A U.S.-Vietnam agreement on civilian nuclear energy cooperation has entered into force, reports the US Nuclear Energy Institute. The agreement establishes the terms for commercial nuclear trade, research and technology exchanges between the two countries as provided under Section 123 of the Atomic Energy Act.

Richard Myers, the NEI’s vice president for policy development, planning and supplier programs, said:

"This is a key part of a necessary effort to ensure that United States industry is able to participate in the highly competitive global nuclear energy market. The U.S. role and influence in that multibillion-dollar market is uncertain as global competitors have gained a larger share of it.

"Vietnam is one of those places where international competitors have a head start but, with this agreement in place, U.S. companies can now compete on a more even playing field…

"Just weeks ago, in anticipation of this agreement entering into force, U.S.-based Lightbridge Corporation signed a cooperative memorandum of understanding with Vietnam to support its nuclear energy safety program. That is a prime example of the benefits that will accrue both to U.S. industry specifically and to nuclear safety more broadly as the result of this agreement.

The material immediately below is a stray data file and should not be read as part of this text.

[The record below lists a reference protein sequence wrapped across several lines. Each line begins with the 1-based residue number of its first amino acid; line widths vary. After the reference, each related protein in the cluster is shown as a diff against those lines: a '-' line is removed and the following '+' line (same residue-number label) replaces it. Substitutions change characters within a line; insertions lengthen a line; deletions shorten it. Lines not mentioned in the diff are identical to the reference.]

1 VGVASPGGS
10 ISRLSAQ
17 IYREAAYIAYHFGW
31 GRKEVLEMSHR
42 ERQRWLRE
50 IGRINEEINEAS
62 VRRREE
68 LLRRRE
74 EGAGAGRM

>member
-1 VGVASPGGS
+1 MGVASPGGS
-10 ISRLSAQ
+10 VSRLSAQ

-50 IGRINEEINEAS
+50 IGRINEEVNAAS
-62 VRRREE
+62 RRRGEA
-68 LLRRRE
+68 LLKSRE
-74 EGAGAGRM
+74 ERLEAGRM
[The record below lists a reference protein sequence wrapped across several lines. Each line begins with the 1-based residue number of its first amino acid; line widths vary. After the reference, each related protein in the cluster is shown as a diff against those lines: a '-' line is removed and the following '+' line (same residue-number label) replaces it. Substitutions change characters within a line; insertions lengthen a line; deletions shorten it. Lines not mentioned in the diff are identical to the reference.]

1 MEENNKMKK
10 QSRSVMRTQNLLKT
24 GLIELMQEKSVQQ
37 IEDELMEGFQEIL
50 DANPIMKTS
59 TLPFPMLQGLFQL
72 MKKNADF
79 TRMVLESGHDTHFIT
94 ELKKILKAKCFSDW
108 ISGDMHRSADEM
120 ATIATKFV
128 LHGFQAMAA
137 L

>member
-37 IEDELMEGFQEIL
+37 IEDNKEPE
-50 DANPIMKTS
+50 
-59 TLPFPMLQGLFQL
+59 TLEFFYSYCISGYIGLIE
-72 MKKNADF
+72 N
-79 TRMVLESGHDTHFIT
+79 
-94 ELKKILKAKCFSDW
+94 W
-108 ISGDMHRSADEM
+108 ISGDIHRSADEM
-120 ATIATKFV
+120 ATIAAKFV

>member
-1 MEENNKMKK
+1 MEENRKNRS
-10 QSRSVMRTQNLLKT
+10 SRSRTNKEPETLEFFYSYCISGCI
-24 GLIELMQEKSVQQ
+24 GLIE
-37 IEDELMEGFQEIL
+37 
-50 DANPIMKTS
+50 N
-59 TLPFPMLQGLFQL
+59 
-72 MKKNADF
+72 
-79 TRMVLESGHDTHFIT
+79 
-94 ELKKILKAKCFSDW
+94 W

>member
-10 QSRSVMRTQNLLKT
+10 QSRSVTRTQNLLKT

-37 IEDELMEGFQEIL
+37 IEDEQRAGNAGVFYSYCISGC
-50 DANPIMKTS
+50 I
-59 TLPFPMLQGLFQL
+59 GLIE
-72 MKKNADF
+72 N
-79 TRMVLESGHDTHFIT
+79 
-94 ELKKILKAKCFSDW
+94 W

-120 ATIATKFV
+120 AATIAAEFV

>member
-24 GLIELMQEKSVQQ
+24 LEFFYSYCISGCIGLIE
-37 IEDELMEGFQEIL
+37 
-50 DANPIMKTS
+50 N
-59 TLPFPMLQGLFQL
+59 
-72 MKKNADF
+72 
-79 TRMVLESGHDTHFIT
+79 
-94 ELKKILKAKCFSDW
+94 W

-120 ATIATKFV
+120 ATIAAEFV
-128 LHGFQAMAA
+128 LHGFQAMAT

(Lightbridge signed a memorandum of understanding with the Vietnam Agency for Radiation and Nuclear Safety (VARANS) to collaborate on administrative, legal and regulatory infrastructure to support Vietnam’s civil nuclear energy program. Lightbridge is the first U.S. company to work with VARANS on Vietnam’s nuclear energy program. The parties agreed to the work by Lightbridge after a recent Asia commercial diplomacy trip led by U.S. Secretary of Commerce Penny Pritzker, it said).

"To support its rapid economic development, Vietnam intends to develop up to 10,000 megawatts of nuclear energy capacity by 2030, with the first reactors beginning construction in the coming decade. This agreement will enable U.S. suppliers to effectively compete against Russian and Japanese suppliers that already have established themselves in the Vietnamese market.

"Vietnam worked closely with the United States to develop a responsible and transparent nuclear energy program. This included Vietnam affirming its intent to rely on international markets for uranium fuel supplies and not to pursue domestic uranium enrichment or used-fuel reprocessing capabilities."

Picture: Vietnam’s deputy prime minister Pham Binh Minh and US secretary of state John Kerry on October 2.